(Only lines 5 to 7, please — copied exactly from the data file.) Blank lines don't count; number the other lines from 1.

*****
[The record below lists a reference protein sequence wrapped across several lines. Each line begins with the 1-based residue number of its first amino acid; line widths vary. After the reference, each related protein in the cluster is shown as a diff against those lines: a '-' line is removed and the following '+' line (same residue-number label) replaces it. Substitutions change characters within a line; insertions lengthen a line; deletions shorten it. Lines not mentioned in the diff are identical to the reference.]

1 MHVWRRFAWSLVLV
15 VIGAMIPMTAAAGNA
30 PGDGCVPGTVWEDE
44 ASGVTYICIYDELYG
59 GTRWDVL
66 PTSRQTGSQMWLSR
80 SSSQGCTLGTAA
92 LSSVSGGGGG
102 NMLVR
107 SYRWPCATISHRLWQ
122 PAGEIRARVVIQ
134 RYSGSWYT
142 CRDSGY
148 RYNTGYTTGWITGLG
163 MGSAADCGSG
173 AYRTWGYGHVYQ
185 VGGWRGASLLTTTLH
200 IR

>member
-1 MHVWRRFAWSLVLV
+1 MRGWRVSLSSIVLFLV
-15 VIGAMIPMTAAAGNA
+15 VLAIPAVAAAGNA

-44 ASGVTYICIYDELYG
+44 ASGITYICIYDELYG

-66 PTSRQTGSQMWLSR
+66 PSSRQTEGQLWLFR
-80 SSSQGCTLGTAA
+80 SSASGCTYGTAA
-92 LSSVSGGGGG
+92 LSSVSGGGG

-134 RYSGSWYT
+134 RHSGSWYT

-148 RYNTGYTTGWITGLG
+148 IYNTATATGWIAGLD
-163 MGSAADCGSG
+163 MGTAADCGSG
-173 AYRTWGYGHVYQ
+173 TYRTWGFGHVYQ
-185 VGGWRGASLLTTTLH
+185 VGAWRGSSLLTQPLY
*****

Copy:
44 ASGVTYICIYDELYG
59 GTRWDVL
66 PTSRQTGSQMWLSR